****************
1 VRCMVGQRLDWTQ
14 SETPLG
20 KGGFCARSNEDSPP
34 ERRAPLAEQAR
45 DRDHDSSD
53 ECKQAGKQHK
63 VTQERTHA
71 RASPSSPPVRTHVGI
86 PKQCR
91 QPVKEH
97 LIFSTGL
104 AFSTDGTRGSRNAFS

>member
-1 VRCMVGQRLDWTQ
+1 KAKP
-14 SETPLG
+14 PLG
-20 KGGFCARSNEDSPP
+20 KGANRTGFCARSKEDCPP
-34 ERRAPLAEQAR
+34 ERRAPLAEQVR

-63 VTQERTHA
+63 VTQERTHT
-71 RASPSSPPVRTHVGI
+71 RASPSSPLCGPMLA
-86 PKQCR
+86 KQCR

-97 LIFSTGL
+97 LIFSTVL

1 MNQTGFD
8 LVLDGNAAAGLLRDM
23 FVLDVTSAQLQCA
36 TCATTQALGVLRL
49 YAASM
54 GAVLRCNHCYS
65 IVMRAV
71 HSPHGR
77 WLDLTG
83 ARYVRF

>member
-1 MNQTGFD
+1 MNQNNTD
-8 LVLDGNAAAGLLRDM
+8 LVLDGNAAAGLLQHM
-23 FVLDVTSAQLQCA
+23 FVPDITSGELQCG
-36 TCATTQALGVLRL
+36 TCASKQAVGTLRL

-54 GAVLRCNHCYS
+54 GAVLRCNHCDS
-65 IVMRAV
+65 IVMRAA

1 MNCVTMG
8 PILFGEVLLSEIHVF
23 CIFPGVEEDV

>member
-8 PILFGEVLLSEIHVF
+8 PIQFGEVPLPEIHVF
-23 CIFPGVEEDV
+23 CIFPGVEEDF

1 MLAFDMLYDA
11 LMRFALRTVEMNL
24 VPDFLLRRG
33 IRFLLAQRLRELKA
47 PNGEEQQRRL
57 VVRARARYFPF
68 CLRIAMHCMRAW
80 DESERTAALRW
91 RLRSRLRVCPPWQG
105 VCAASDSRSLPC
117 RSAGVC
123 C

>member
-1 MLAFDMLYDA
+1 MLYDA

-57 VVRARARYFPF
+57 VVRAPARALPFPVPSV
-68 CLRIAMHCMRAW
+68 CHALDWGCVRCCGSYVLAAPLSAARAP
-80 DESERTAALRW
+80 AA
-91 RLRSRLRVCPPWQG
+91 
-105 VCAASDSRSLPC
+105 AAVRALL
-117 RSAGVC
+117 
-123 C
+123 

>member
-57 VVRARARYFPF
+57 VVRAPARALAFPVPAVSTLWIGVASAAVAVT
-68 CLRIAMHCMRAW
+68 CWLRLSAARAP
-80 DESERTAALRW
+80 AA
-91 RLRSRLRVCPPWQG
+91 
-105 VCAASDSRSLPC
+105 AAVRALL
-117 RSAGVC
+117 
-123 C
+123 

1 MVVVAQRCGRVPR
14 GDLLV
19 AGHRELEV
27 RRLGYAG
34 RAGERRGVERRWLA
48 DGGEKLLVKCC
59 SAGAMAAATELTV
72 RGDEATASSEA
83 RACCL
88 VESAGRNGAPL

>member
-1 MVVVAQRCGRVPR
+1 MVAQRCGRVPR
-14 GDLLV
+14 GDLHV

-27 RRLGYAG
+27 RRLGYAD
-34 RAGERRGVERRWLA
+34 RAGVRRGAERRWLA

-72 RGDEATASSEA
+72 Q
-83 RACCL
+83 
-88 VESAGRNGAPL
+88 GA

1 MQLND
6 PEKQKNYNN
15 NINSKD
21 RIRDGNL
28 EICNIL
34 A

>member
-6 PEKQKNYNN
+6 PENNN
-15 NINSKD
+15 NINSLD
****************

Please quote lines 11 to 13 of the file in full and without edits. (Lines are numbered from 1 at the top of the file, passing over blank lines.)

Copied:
97 LIFSTGL
104 AFSTDGTRGSRNAFS

>member